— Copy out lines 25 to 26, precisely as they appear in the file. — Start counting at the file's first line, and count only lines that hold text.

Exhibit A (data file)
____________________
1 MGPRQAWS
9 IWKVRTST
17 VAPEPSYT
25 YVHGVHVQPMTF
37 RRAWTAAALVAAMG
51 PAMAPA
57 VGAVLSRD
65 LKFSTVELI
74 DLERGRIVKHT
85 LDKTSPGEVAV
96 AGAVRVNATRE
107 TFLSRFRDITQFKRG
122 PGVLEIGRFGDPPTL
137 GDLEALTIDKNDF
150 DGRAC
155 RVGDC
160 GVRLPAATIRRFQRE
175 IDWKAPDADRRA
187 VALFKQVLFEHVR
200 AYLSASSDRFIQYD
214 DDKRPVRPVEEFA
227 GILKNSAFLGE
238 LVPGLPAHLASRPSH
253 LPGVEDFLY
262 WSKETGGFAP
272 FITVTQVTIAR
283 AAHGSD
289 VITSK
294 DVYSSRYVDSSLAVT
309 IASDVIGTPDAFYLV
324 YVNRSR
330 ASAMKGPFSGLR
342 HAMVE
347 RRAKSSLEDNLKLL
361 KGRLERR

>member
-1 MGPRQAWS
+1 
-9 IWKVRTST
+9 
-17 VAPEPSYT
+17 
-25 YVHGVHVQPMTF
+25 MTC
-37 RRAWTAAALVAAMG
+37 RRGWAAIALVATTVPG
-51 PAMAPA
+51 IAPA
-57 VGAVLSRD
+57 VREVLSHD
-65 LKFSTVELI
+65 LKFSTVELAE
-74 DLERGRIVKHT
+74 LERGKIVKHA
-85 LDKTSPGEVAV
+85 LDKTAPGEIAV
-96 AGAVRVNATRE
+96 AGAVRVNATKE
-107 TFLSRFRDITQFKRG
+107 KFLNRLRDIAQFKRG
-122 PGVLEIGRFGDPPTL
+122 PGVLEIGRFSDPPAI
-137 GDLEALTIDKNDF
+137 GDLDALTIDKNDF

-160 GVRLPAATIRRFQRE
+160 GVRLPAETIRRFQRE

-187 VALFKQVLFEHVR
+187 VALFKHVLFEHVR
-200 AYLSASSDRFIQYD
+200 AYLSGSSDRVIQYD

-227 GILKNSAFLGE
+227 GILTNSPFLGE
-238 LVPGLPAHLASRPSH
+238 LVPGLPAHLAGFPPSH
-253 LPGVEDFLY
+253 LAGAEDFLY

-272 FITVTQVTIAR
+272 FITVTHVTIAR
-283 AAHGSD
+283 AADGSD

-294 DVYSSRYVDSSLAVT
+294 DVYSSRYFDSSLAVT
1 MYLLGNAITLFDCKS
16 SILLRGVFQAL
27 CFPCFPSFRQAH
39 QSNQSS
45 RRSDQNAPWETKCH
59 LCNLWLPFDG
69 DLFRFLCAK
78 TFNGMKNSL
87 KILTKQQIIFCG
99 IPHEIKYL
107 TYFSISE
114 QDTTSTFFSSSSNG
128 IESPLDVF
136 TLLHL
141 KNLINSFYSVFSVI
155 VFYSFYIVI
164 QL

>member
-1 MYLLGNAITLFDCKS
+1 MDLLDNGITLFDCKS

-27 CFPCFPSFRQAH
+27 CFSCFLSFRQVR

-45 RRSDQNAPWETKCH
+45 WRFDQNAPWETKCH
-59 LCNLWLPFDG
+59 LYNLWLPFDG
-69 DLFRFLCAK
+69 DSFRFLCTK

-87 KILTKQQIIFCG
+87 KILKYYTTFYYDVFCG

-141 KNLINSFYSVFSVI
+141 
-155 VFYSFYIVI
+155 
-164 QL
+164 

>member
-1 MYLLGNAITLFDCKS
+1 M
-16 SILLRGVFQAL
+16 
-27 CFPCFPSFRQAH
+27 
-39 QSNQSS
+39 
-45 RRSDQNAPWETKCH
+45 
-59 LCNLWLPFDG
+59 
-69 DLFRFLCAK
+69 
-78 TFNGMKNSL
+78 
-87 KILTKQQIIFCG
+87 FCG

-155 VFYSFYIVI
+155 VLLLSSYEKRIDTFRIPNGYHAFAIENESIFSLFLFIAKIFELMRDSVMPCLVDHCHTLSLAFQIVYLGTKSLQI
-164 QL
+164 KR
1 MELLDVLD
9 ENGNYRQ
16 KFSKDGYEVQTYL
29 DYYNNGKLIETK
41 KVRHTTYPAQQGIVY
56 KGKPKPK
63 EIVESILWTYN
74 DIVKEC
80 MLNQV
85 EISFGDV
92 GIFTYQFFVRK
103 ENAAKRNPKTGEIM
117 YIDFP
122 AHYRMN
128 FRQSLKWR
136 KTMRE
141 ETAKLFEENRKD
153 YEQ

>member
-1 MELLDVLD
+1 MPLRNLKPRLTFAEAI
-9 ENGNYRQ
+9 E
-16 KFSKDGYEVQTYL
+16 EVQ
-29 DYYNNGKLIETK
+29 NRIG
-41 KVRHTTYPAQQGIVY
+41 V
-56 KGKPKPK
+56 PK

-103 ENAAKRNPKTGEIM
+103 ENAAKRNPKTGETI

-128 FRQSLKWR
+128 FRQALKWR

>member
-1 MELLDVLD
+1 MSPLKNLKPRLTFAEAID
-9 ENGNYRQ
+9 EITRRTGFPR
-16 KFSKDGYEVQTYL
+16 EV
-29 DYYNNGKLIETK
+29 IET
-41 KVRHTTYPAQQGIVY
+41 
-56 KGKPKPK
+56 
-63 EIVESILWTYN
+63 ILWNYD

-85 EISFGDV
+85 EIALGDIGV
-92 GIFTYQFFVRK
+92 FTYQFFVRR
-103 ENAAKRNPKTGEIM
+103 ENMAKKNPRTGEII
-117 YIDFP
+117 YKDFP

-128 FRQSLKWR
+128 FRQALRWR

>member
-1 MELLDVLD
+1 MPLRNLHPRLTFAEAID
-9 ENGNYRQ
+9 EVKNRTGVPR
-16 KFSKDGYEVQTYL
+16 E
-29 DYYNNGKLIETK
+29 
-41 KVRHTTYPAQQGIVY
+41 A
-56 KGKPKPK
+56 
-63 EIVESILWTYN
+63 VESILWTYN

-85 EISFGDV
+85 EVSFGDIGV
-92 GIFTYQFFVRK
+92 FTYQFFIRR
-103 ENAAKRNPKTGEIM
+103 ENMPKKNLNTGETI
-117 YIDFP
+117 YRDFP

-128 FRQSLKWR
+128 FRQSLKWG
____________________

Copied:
262 WSKETGGFAP
272 FITVTQVTIAR